Feb. 27, 1998: FBI makes first arrest of a Rwandan indictee, in
Laredo TX: Elizaphan Ntakirutimana.
6. Rwanda: After the Genocide –3-
March 6, 1998: 135 killed in inter-ethnic violence, according to
May 1, 1998: Former Prime Minister Jean Kambanda pleads
guilty to genocide before the UN Tribunal in Arusha. This is
the first conviction before the Tribunal.
August 3, 1998: 110 killed in Hutu-Tutsi violence near Kigali.
Justice Minister Nkubito announces that 90,000 suspects in
the genocide currently are in Rwandan jails, jails built to
house only 12,250.
Sept. 2, 1998: ICTR convicts Jean-Paul Akayesu, former mayor of
Taba, Rwanda, of genocide. This is the first time that mass
rape is defined as a violation of the 1948 Geneva
Conventions. (Feb. 22, 2001: ICTY hands down first
sentences, 12 to 28 years, to 3 Serb soldiers in the Foca,
Bosnia rape camps “crime against humanity” case)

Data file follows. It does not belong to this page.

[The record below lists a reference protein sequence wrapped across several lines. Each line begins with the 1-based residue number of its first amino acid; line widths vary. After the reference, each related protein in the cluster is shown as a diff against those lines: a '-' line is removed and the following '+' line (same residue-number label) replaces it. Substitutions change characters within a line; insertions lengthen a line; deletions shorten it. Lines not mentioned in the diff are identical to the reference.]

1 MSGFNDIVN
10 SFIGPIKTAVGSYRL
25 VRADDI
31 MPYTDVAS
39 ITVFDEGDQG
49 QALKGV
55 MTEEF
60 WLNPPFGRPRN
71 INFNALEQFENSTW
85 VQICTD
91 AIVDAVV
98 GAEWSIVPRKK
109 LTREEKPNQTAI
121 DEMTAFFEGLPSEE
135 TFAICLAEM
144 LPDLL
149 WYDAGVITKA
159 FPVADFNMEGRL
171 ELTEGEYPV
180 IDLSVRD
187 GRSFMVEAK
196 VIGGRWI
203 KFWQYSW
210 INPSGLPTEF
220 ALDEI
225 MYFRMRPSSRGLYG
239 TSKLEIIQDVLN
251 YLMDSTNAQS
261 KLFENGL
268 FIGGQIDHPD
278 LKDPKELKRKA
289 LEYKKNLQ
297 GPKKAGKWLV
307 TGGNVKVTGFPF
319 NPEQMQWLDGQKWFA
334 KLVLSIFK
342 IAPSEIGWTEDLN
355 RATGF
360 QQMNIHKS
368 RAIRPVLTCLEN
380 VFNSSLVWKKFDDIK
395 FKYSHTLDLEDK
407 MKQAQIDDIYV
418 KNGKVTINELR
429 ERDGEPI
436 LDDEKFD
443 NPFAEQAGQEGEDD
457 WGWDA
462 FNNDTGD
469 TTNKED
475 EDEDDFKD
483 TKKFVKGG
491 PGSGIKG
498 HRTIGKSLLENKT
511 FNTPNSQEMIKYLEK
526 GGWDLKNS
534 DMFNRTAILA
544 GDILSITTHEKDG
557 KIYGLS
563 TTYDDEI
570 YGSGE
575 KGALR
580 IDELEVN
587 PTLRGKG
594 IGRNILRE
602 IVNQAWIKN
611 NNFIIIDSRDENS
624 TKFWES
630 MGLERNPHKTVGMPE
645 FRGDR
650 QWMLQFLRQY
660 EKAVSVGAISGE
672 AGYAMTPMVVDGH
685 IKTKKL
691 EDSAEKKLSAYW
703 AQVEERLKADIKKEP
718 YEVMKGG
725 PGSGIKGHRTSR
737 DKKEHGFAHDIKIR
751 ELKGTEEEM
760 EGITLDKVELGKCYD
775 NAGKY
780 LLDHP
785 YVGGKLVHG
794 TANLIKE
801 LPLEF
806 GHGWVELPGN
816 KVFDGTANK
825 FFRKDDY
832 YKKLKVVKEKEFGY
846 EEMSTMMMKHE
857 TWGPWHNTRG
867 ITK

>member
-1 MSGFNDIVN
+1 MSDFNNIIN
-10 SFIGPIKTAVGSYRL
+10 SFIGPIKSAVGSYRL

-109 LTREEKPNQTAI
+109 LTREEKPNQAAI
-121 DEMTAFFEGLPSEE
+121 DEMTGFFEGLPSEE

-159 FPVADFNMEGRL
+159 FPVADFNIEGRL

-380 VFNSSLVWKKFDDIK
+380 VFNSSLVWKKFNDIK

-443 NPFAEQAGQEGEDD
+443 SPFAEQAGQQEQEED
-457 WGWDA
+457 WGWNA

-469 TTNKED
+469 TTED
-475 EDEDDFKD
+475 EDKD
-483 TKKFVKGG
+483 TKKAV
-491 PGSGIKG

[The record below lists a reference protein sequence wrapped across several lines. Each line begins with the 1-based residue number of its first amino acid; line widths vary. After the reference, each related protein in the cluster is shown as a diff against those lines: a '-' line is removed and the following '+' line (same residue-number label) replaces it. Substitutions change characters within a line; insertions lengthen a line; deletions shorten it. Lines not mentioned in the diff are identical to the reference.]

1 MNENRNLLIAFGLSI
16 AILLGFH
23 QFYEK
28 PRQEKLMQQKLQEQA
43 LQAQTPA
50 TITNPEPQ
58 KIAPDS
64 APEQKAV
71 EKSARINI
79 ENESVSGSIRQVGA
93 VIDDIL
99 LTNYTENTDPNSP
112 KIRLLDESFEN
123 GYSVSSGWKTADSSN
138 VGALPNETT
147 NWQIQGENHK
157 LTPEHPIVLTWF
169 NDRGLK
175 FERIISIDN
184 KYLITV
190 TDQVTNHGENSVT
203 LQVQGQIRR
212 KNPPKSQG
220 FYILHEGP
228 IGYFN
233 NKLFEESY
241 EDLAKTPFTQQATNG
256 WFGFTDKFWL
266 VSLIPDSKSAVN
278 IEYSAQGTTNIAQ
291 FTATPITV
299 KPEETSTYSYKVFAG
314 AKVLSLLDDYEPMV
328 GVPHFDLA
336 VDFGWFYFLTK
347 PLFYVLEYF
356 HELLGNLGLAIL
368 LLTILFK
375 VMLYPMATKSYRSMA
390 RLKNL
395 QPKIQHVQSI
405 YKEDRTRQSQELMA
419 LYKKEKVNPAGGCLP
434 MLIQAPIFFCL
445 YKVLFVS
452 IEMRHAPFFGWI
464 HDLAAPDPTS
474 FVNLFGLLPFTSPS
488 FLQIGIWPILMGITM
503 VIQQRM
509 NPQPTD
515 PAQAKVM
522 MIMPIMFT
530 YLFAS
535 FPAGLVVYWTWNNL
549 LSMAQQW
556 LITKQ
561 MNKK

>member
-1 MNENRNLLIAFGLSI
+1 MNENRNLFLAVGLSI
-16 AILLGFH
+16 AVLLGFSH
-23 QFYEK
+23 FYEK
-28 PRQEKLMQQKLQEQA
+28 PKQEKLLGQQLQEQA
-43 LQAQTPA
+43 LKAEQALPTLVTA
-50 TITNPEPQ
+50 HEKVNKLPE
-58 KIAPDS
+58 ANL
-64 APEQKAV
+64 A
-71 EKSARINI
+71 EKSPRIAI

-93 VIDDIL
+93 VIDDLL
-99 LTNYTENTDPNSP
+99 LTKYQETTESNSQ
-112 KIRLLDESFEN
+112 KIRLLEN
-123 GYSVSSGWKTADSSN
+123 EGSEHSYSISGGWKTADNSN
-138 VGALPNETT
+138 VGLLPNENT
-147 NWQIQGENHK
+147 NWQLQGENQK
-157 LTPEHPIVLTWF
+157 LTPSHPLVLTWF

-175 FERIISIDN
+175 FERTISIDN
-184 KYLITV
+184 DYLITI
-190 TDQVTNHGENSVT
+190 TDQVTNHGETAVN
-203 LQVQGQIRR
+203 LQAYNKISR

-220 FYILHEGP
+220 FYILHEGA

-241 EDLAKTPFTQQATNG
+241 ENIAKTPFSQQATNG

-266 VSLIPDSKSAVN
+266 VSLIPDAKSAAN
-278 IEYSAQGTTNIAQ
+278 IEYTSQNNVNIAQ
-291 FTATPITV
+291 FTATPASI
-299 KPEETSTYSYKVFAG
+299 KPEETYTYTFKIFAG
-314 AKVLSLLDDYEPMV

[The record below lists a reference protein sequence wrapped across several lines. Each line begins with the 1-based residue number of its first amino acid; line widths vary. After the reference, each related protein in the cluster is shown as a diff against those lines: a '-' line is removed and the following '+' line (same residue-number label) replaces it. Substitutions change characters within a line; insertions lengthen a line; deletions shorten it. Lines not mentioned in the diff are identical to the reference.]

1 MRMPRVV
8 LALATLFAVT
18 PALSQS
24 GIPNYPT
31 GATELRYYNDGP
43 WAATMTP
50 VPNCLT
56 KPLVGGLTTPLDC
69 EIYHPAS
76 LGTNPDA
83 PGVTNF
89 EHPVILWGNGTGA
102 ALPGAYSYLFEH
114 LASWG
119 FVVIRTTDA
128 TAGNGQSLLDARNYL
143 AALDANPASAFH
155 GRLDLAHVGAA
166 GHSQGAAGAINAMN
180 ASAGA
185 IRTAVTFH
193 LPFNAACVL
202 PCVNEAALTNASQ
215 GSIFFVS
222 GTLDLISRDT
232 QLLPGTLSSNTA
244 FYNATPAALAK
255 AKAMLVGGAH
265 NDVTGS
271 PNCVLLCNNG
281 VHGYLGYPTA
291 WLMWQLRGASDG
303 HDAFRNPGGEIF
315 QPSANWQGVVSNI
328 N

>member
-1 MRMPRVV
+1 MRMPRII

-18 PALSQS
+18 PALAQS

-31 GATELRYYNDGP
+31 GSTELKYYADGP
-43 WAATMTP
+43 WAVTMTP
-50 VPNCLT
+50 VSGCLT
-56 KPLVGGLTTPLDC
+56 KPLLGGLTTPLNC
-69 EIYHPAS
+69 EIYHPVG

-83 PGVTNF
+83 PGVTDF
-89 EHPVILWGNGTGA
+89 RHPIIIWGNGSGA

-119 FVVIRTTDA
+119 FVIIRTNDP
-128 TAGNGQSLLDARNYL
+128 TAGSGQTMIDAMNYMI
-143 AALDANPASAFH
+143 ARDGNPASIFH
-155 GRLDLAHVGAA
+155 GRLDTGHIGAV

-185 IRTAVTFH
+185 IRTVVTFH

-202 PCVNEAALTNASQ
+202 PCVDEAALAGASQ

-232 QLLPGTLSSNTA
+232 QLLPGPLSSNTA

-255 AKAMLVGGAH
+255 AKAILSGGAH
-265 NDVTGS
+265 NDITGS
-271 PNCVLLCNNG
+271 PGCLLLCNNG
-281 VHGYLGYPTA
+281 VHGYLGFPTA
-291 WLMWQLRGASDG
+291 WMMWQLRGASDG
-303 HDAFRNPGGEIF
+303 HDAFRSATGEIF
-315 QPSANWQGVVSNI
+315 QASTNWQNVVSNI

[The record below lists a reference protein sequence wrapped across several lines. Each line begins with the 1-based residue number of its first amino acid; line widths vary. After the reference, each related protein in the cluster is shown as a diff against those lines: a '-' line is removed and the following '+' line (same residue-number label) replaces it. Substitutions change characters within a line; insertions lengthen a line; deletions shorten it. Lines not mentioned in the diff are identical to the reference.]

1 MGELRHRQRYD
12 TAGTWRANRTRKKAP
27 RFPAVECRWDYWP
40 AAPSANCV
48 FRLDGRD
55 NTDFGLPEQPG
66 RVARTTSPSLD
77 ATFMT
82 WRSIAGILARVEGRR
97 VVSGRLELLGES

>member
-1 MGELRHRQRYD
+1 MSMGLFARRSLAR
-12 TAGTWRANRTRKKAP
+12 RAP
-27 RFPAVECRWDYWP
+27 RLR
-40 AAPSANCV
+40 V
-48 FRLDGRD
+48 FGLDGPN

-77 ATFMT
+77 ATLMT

October 1998: Jean-Paul Akayesu, a Hutu, is given 3 life
sentences by ICTR in genocide case.
Feb. 1999: UN Tribunal sentences Hutu military leader Omar
Serushago to 15 years in genocide case
May 1999: UN Tribunal convicts 2 more in genocide cases.
Nov. 1999: Tutsi dominated but multi-ethnic RPF Govt. suspends
cooperation with UN War Crimes Tribunal over release of
6. Rwanda: After the Genocide-4-
Dec. 16, 1999: U.N. Panel Report on the Genocide faults U.S.,
Annan for ineffective response. Annan apologizes, but RPF
does not accept it.
December 24, 1999: Hutus murder 29 Tutsis
March 23, 2000: ICTR Appeals court reverses ICTR decision of
Nov. 1999, and permits trial of Jean-Bosco Barayagwiza to
proceed. Barayagwiza case had been dismissed due to 2
year detention in Cameroon without a specific charge; ICTR